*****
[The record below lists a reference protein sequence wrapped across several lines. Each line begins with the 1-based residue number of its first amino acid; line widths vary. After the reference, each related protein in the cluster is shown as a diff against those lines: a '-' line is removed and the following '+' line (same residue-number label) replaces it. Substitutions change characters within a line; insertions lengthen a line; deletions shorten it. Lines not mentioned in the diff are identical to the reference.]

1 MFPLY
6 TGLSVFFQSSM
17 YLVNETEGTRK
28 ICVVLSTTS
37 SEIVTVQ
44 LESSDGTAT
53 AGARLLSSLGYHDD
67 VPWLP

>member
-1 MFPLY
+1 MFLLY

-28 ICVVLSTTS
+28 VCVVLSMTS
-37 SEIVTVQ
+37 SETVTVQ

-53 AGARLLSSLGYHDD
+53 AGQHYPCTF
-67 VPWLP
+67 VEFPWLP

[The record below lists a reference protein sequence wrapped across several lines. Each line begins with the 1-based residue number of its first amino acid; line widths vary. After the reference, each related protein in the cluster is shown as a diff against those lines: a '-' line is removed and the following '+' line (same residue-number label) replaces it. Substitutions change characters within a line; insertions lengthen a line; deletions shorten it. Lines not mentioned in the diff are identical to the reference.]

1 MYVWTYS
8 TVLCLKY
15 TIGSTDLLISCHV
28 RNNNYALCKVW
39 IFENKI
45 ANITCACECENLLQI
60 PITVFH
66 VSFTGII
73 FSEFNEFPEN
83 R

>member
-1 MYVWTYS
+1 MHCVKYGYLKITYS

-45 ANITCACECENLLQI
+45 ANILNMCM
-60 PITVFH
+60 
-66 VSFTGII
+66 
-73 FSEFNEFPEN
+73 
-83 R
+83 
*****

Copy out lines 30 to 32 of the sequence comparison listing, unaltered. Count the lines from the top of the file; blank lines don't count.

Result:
73 FSEFNEFPEN
83 R

>member